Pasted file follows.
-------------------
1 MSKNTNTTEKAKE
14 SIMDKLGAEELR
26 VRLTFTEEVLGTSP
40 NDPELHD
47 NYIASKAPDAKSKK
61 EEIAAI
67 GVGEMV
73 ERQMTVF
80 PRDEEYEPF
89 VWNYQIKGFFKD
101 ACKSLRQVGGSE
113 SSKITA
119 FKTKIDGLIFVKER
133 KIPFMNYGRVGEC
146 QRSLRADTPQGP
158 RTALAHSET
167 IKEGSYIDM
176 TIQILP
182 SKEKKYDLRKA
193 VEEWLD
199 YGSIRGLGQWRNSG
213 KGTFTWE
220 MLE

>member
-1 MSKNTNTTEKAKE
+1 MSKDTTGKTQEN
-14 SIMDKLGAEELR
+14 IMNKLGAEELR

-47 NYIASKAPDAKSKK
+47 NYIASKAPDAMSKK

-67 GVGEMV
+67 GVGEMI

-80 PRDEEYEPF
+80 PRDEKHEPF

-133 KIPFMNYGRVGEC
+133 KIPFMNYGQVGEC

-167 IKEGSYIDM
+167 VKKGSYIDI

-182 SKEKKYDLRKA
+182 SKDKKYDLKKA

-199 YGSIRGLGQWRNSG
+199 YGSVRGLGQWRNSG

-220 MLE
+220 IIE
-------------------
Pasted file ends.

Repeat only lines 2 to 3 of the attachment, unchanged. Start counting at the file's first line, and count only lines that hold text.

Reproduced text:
14 SIMDKLGAEELR
26 VRLTFTEEVLGTSP